What is a public document? That question is the latest battleground in the yearslong war over proposed changes in what kinds of studies and data the U.S. Environmental Protection Agency (EPA) will allow to be considered in shaping regulations.
The changes, which EPA says are meant to promote transparency and “sound science,” have been fiercely criticized by the research community and environmental groups. They would generally bar the agency from using data that are not publicly available. But critics worry that excluding those data will allow EPA to ignore studies that rest on difficult-to-release information, such as confidential patient records, that have played a key role in shaping stiffer regulations.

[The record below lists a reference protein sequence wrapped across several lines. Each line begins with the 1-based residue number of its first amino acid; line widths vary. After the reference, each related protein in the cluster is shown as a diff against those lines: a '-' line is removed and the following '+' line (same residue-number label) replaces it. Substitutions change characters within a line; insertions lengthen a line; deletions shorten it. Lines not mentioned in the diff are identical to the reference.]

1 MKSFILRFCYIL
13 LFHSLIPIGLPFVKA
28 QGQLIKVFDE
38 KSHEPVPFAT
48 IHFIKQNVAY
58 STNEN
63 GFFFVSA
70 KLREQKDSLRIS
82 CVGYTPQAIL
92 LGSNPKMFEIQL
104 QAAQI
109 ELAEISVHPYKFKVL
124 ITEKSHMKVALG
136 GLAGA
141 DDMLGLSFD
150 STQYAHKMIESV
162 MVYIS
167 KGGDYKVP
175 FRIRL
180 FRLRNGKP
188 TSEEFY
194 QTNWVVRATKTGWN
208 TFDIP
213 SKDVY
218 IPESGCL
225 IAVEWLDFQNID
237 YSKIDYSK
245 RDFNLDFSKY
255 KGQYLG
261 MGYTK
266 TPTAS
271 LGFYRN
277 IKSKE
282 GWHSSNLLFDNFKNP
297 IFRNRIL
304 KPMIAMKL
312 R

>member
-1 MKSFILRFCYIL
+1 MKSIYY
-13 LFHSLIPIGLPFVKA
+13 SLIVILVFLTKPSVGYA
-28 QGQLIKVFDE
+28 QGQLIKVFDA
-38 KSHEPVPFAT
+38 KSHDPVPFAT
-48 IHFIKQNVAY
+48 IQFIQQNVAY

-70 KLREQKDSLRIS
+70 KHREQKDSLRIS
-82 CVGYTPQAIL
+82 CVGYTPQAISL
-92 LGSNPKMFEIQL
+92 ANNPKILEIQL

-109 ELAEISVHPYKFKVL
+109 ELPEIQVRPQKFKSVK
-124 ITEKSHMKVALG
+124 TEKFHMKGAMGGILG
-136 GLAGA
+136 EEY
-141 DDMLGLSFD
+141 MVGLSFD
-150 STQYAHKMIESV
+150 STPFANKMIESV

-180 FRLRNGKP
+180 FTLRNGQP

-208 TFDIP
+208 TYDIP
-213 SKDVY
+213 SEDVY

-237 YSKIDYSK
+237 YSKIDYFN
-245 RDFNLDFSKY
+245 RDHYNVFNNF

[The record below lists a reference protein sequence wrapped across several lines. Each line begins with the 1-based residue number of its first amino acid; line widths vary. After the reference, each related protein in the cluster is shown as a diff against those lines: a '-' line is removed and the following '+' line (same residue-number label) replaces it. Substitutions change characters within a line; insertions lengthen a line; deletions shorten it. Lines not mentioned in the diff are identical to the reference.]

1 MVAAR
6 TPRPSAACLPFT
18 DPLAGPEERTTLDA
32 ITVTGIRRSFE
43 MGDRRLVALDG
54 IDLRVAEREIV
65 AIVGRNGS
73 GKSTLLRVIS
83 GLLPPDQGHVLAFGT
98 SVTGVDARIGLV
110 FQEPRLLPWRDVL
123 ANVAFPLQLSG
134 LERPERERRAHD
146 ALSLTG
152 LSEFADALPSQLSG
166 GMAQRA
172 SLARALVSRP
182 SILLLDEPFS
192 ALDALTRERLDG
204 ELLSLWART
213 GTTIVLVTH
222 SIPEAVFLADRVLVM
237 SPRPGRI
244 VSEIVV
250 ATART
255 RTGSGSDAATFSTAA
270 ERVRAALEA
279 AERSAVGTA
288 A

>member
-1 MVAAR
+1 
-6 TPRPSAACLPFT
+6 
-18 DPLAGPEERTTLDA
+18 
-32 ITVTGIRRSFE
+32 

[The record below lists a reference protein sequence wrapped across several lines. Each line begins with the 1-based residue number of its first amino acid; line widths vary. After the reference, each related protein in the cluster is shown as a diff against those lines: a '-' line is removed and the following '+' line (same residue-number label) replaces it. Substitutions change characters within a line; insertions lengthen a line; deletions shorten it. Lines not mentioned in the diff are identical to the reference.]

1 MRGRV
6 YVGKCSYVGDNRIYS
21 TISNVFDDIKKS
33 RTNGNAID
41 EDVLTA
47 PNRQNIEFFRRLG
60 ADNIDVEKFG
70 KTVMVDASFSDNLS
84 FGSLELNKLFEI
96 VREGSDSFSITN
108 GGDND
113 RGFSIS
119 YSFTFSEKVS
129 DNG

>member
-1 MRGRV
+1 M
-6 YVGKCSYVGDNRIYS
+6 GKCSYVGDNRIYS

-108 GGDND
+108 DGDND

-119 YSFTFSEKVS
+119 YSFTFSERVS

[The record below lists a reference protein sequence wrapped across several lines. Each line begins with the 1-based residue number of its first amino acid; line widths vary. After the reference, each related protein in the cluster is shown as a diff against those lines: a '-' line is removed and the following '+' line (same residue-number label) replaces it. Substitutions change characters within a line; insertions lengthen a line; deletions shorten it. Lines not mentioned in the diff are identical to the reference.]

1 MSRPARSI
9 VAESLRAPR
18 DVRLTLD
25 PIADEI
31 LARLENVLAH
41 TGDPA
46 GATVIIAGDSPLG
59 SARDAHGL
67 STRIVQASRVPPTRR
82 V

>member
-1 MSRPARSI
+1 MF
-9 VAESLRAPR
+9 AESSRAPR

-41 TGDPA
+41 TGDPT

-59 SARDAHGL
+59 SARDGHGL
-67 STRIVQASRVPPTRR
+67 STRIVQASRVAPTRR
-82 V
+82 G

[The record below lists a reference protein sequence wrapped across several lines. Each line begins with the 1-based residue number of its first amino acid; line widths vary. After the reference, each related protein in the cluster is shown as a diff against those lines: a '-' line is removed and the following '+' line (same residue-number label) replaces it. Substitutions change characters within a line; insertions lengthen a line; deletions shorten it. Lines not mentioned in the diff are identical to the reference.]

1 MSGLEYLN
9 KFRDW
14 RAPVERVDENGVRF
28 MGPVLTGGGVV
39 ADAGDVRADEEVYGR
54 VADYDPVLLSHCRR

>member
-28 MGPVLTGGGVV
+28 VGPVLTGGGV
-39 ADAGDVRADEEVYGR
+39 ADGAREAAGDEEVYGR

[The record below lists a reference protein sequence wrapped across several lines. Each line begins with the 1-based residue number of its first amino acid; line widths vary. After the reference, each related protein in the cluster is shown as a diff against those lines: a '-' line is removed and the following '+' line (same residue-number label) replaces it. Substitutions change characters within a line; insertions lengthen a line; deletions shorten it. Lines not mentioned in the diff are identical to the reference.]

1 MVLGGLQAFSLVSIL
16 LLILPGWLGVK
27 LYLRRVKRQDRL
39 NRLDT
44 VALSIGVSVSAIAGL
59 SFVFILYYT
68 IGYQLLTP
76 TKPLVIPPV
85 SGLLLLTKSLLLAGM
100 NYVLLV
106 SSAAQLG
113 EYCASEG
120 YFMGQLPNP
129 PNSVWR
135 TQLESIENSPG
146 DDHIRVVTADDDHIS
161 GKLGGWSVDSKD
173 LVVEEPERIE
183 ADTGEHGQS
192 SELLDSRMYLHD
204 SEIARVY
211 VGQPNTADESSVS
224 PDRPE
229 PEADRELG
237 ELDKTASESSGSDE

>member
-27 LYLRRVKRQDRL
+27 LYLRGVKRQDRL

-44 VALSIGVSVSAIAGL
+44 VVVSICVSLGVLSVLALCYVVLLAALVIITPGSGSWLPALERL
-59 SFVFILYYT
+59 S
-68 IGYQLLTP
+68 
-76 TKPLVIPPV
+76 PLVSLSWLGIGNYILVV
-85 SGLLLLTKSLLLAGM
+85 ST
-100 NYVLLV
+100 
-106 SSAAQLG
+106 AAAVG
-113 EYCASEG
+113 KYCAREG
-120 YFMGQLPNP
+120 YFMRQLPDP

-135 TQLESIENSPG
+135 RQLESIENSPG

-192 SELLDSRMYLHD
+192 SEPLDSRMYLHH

Last month, EPA opened a new front by proposing to define a public document in a way that critics say runs counter to the agency’s professed goal of transparency. The definition, included in a 3 March EPA notice seeking additional comments on the broader transparency proposal, covers documents available through “disclosures to the general public that are required to be made by federal, state, or local law.” In practice, that means the definition encompasses data and documents that can be obtained from EPA only through requests made under the federal Freedom of Information Act (FOIA).